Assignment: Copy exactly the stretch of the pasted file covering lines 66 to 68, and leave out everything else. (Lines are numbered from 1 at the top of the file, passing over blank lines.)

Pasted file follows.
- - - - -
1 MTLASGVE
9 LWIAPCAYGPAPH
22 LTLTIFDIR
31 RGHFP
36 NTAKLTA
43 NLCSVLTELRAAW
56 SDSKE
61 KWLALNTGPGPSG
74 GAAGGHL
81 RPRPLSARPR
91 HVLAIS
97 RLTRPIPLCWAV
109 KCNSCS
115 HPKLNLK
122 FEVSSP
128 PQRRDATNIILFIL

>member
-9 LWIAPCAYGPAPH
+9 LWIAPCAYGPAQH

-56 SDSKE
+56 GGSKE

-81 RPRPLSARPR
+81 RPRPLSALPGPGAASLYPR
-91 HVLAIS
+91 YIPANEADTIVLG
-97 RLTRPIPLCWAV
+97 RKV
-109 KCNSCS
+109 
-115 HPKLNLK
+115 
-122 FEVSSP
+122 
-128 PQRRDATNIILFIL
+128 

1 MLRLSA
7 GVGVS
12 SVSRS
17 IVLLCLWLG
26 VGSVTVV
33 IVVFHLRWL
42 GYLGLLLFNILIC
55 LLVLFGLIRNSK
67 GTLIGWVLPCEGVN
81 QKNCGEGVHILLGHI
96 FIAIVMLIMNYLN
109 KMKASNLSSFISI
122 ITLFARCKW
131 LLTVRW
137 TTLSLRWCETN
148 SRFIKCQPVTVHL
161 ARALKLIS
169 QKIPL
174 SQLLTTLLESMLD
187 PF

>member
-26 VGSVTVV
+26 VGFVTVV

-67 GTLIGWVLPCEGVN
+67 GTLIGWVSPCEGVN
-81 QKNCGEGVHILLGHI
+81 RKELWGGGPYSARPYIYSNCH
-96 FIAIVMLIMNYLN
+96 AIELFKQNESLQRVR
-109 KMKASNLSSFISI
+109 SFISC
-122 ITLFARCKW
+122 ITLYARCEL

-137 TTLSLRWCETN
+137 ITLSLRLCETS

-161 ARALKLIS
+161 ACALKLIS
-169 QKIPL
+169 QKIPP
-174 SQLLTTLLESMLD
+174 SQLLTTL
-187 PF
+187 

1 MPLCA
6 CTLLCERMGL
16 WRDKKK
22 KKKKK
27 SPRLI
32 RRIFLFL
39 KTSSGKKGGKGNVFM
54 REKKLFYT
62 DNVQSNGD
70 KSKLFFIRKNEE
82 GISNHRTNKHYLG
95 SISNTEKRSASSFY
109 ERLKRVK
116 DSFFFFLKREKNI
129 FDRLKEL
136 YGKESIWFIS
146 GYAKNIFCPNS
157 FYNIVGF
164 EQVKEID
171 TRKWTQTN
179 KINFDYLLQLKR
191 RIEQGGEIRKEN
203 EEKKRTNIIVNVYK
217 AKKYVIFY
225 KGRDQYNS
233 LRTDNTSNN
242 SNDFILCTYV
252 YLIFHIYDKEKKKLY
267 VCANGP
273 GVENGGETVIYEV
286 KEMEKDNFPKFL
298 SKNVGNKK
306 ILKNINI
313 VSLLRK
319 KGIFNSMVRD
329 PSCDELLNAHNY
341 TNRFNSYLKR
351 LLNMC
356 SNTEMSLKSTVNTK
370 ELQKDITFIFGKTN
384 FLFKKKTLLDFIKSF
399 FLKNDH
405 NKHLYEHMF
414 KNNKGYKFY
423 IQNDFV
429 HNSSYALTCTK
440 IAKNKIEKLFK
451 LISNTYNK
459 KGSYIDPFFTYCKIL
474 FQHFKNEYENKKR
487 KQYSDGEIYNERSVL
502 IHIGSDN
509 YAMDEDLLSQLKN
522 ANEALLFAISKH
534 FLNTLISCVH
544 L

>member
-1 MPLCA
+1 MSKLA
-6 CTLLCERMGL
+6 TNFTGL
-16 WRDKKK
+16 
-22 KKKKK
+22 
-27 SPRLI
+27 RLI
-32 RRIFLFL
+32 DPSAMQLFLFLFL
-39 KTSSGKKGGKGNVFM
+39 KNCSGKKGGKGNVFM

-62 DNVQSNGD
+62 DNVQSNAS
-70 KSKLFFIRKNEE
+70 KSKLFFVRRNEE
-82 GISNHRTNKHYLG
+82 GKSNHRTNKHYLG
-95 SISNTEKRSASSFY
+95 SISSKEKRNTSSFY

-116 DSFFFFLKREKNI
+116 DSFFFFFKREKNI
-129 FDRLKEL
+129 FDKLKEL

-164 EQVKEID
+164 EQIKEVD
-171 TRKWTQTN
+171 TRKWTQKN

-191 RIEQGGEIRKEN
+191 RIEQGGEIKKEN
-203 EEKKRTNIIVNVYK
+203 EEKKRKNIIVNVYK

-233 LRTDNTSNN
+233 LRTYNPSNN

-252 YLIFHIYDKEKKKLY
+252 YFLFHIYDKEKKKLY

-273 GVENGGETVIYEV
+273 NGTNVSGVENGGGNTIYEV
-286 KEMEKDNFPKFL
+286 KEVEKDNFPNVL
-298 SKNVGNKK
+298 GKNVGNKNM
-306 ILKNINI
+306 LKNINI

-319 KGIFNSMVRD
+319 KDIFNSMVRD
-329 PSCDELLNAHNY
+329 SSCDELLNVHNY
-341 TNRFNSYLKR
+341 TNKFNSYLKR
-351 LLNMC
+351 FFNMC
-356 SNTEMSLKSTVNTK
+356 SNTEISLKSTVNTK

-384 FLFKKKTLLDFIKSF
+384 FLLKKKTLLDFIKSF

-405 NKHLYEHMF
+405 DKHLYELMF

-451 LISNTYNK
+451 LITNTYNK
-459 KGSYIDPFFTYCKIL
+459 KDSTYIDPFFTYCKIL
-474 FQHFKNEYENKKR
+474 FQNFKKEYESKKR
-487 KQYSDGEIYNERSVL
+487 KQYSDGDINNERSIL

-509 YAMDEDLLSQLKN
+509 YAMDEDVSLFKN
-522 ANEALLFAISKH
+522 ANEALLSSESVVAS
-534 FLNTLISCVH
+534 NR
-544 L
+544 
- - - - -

+109 SFISC
-122 ITLFARCKW
+122 ITLYARCEL